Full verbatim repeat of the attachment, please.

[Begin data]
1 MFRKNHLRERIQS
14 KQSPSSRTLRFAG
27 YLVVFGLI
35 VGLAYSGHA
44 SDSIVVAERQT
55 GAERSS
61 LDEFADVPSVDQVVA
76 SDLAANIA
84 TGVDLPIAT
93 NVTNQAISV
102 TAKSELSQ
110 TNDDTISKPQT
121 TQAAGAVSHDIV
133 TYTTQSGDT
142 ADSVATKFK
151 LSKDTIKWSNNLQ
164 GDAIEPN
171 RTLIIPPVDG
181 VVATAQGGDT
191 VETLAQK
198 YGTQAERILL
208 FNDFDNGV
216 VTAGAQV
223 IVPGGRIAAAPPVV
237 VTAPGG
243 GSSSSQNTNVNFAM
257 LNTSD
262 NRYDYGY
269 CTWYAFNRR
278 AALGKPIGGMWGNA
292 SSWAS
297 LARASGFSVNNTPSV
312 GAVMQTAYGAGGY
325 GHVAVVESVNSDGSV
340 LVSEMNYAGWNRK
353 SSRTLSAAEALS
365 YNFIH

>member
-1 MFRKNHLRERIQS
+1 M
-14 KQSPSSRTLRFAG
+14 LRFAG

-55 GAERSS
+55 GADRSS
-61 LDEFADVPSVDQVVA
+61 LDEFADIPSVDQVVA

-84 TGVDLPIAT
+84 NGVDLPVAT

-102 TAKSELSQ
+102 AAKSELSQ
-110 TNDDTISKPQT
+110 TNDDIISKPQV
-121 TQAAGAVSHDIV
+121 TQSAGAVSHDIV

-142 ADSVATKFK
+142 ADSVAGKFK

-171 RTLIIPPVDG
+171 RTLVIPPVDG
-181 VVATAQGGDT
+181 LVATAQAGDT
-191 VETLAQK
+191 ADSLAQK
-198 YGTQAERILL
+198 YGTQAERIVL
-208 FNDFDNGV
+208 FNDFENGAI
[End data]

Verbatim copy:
1 MFRKNHLRERIQS
14 KQSPSSRTLRFAG
27 YLVVFGLI
35 VGLAYSGHA
44 SDSIVVAERQT
55 GAERSS
61 LDEFADVPSVDQVVA
76 SDLAANIA
84 TGVDLPIAT
93 NVTNQAISV
102 TAKSELSQ
110 TNDDTISKPQT
121 TQAAGAVSHDIV
133 TYTTQSGDT
142 ADSVATKFK
151 LSKDTIKWSNNLQ
164 GDAIEPN
171 RTLIIPPVDG
181 VVATAQGGDT
191 VETLAQK
198 YGTQAERILL
208 FNDFDNGV
216 VTAGAQV
223 IVPGGRIAAAPPVV
237 VTAPGG
243 GSSSSQNTNVNFAM
257 LNTSD
262 NRYDYGY
269 CTWYAFNRR
278 AALGKPIGGMWGNA
292 SSWAS
297 LARASGFSVNNTPSV
312 GAVMQTAYGAGGY
325 GHVAVVESVNSDGSV
340 LVSEMNYAGWNRK
353 SSRTLSAAEALS
365 YNFIH

>member
-1 MFRKNHLRERIQS
+1 M
-14 KQSPSSRTLRFAG
+14 LRFAG

-55 GAERSS
+55 GADRSS
-61 LDEFADVPSVDQVVA
+61 LDEFADIPSVDQVVA

-84 TGVDLPIAT
+84 NGVDLPVAT

-102 TAKSELSQ
+102 AAKSELSQ
-110 TNDDTISKPQT
+110 TNDDIISKPQV
-121 TQAAGAVSHDIV
+121 TQSAGAVSHDIV

-142 ADSVATKFK
+142 ADSVAGKFK

-171 RTLIIPPVDG
+171 RTLVIPPVDG
-181 VVATAQGGDT
+181 LVATAQAGDT
-191 VETLAQK
+191 ADSLAQK
-198 YGTQAERILL
+198 YGTQAERIVL
-208 FNDFDNGV
+208 FNDFENGAI